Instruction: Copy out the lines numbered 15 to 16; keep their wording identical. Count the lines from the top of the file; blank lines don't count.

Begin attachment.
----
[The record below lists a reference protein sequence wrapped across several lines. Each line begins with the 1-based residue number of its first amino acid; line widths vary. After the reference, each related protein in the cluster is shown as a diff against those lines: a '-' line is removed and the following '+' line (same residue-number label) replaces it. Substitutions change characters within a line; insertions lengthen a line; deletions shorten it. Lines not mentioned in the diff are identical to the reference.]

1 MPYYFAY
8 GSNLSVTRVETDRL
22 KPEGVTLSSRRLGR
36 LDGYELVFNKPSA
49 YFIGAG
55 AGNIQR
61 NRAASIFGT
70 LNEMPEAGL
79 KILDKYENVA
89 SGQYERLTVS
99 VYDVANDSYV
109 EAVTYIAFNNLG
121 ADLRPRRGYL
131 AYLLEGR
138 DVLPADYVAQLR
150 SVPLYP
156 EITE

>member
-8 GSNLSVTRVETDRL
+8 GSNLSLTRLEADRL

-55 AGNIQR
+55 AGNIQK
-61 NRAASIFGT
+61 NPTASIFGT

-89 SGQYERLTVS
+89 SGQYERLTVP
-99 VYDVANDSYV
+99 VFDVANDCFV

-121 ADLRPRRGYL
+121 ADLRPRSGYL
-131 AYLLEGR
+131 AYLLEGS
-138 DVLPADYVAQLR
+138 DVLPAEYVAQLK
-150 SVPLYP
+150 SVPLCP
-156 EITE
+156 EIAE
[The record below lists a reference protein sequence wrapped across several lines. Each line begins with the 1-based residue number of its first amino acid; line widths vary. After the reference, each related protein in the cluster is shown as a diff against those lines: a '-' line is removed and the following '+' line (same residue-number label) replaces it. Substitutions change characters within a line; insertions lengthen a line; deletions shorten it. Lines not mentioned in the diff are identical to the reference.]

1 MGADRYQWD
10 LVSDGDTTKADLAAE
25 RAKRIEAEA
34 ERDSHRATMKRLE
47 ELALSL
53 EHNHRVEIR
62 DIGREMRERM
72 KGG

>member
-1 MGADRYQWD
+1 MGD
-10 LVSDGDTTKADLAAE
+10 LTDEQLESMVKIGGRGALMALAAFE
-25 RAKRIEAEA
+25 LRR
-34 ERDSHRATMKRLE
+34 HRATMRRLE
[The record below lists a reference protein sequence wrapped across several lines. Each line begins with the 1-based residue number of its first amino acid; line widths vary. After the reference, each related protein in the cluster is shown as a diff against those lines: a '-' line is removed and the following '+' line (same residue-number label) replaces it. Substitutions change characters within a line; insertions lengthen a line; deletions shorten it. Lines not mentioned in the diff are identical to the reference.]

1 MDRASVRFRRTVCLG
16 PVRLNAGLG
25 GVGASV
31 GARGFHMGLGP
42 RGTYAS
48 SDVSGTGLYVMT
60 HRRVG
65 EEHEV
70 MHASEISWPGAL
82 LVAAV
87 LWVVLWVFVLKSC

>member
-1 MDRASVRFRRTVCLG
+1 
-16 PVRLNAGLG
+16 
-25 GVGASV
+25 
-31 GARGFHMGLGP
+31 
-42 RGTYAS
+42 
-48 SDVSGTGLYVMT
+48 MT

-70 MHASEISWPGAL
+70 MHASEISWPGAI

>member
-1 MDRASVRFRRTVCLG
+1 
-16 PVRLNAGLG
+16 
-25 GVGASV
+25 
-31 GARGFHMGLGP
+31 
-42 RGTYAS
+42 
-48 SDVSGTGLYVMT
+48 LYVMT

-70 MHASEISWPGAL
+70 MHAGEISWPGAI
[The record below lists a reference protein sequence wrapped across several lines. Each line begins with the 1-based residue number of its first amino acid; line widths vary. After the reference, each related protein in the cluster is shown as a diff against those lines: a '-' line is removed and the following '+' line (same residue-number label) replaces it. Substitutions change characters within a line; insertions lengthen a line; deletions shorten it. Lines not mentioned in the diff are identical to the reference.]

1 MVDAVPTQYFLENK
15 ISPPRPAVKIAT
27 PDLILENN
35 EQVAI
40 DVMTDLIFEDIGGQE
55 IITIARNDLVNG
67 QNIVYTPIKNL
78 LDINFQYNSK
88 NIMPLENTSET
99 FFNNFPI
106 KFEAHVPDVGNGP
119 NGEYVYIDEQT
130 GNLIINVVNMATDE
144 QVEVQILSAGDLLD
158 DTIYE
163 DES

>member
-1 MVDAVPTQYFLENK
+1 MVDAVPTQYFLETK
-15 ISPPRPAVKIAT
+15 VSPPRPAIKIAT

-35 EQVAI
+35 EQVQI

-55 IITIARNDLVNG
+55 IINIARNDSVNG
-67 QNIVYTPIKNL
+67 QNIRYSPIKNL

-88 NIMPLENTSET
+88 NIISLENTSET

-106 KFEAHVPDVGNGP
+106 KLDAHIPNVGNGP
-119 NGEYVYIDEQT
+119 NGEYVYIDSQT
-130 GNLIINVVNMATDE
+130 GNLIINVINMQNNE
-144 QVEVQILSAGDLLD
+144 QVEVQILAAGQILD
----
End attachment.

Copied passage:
131 AYLLEGR
138 DVLPADYVAQLR